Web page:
November 27, 2015 11:34 am

AIDS leading cause of death among teens in Africa: UNICEF

In this photo taken Monday, Feb. 16, 2015, HIV-counseling and prevention course facilitators conduct an HIV prevention session entitled "Healthy Choices for a Better Future" to a group comprised of children, adolescents and adults who are either HIV-positive or at high risk of catching HIV due to their circumstances.

(AP Photo/Ben Curtis)

JOHANNESBURG — While the global push to eradicate HIV may have saved over a million babies, AIDS is now the leading cause of death for African teenagers and the second most common killer for adolescents across the globe, the United Nations’ agency for children said on Friday.

Despite gains made among adults and babies with HIV, the number of 10-to-19-year-olds dying from AIDS-related diseases has tripled since 2000, UNICEF said, launching the global data at a press conference in South Africa.

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“We’ve collectively dropped the ball in the second decade of childhood,” said Craig McClure, the chief of UNICEF’s HIV and AIDS division.

Children born with the virus were dying in their teens because there was not enough treatment aimed at adolescents, McClure said. Only a third of the 2.6 million children infected with HIV were on treatment.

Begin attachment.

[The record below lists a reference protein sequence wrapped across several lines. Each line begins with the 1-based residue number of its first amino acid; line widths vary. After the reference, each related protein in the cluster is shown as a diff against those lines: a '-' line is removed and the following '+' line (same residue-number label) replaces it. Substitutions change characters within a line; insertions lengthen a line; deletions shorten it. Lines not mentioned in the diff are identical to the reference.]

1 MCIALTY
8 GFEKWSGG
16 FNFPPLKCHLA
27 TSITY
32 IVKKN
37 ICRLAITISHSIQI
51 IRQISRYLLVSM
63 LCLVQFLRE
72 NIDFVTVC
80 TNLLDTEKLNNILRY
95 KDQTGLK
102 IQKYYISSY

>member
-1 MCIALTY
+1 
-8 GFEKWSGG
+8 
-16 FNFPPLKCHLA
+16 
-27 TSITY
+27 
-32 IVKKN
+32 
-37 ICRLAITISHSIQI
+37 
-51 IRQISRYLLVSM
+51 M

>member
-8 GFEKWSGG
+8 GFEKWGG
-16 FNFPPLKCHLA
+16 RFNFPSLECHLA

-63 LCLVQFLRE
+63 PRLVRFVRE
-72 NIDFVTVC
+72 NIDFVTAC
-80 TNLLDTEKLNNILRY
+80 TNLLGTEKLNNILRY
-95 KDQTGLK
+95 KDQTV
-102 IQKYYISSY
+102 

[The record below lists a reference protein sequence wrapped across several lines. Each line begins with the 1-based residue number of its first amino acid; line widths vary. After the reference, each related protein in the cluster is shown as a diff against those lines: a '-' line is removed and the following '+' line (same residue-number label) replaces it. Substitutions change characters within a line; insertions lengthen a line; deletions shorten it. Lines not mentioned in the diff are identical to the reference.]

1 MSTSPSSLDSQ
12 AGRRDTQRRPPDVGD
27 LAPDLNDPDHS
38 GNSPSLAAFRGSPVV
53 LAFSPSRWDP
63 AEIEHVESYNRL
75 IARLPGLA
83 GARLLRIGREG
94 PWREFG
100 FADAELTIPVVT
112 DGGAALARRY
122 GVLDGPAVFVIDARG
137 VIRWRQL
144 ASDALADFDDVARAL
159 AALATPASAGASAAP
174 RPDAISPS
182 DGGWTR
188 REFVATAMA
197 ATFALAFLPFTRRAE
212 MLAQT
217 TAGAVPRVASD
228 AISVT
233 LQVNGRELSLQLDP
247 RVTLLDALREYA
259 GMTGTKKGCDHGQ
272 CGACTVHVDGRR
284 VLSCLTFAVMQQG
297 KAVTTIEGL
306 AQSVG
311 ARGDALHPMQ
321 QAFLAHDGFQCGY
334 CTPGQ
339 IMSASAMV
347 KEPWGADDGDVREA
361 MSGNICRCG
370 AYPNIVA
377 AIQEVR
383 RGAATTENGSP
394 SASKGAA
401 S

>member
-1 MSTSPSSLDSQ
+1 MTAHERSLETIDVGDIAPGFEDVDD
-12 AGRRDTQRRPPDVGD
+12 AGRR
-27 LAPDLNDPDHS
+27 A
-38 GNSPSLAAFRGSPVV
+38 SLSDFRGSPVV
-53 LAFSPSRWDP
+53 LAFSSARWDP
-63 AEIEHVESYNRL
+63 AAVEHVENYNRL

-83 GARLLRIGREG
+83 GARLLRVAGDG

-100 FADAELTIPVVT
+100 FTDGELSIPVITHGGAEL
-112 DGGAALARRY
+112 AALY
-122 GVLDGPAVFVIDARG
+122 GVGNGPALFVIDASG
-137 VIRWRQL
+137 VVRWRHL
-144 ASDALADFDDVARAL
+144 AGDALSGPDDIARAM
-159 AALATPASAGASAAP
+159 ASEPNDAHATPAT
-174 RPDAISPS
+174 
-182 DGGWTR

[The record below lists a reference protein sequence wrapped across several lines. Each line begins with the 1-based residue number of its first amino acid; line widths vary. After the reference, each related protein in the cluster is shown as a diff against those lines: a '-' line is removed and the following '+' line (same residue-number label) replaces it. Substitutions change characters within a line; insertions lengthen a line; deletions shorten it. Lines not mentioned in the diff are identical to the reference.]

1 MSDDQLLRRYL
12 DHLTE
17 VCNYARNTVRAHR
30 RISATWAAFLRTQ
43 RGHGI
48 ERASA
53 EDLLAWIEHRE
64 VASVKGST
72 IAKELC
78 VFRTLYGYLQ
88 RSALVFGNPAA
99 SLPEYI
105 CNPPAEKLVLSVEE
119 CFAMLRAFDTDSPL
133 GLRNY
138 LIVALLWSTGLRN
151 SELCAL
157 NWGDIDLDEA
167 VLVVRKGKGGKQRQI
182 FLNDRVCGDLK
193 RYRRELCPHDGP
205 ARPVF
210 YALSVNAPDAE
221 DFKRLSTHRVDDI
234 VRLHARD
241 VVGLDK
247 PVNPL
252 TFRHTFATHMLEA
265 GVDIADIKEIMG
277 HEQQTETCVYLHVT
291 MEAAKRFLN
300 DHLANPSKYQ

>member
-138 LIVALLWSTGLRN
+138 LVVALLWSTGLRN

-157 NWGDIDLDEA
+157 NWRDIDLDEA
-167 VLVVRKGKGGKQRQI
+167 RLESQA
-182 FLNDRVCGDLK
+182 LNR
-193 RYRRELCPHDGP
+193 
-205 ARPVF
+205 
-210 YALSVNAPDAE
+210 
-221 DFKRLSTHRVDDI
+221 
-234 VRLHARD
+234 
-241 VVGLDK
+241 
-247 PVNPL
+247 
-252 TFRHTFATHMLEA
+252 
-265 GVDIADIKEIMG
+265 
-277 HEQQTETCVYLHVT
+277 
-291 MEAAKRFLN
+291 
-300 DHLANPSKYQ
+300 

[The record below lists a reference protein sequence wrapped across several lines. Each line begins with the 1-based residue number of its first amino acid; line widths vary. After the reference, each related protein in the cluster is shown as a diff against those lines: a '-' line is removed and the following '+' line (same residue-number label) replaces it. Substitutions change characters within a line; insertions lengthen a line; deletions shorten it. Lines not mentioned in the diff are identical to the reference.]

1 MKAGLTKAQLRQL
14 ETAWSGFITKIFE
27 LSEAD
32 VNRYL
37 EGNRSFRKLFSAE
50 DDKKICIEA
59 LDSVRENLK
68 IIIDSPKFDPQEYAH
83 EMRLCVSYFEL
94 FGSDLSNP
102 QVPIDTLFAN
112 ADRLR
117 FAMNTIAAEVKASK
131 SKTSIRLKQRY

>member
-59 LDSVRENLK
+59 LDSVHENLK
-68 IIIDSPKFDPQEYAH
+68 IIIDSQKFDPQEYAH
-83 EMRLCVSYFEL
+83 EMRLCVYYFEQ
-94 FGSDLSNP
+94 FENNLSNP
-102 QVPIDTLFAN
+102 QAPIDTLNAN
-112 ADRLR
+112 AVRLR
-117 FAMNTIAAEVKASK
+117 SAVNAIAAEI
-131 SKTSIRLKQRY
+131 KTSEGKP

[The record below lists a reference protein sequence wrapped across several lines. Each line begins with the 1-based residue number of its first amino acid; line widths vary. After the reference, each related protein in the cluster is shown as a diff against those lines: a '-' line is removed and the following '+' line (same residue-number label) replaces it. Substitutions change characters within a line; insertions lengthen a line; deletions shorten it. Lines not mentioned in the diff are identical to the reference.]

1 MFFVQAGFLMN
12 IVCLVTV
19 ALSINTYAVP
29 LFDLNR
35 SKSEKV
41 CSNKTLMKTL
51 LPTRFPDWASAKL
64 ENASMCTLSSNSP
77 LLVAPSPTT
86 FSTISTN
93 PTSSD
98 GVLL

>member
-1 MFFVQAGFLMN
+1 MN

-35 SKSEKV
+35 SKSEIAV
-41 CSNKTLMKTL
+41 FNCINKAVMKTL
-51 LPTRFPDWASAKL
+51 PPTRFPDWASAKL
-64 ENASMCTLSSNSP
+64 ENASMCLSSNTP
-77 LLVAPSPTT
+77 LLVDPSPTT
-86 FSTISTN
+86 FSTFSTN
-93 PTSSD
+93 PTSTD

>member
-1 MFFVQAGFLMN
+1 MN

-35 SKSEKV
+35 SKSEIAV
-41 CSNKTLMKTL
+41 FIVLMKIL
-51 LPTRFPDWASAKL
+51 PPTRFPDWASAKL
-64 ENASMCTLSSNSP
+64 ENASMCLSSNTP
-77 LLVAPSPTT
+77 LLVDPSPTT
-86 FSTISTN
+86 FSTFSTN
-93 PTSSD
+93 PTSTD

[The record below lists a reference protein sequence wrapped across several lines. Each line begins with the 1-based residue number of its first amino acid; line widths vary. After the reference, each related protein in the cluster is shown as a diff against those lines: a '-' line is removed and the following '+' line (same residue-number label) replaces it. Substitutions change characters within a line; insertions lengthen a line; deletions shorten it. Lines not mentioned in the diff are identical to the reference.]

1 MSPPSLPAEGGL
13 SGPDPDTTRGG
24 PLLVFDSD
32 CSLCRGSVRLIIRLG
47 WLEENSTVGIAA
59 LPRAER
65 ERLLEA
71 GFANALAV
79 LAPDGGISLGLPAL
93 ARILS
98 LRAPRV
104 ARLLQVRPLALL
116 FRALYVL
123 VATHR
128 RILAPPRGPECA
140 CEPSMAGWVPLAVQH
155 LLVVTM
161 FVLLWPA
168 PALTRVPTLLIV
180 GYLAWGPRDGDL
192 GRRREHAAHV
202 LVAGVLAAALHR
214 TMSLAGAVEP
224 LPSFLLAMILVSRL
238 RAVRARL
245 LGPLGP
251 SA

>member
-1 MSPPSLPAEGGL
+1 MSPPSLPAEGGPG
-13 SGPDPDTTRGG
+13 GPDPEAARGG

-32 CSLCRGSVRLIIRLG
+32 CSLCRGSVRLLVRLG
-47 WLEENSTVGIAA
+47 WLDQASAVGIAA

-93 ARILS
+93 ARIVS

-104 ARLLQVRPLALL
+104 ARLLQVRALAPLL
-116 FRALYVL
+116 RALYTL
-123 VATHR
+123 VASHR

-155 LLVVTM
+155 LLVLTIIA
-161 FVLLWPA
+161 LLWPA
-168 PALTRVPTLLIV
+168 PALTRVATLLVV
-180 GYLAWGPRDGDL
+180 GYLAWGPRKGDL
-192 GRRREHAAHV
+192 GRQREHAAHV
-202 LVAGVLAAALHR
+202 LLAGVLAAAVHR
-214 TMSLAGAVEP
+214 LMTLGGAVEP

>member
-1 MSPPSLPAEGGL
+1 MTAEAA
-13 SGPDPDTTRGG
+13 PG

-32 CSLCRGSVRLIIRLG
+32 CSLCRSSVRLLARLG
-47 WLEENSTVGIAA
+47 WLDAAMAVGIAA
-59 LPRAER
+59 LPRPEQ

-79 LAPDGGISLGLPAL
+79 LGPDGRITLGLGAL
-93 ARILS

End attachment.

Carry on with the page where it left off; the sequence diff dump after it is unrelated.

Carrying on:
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Teenagers born without the disease are also vulnerable, and infections rates among those aged 15 to 19 now add up to 26 new infections every hour with 70 percent of those infected girls.

Women are biologically more susceptible to HIV infection, but behind that statistic are social factors like illiteracy and child marriage, said McClure.

While 60 percent of adolescent infections occur in sub-Saharan Africa – with South Africa leading, followed by Nigeria – countries like the United States, India, Indonesia and Brazil also showed a worrying rate of infection among teenagers.

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Mani Djelassem, a 17-year-old activist from Chad who for the last four years has been speaking about living with HIV, said affected teenagers have not been properly taught about the virus or the medication to treat it.

“I was infected at birth. What was my fault in this? Is it something I should be ashamed of?” asked the soft spoken teenager, sporting purple highlighted hair. She said no one was talking to teenagers about AIDS so she was speaking out.

© 2015 The Canadian Press

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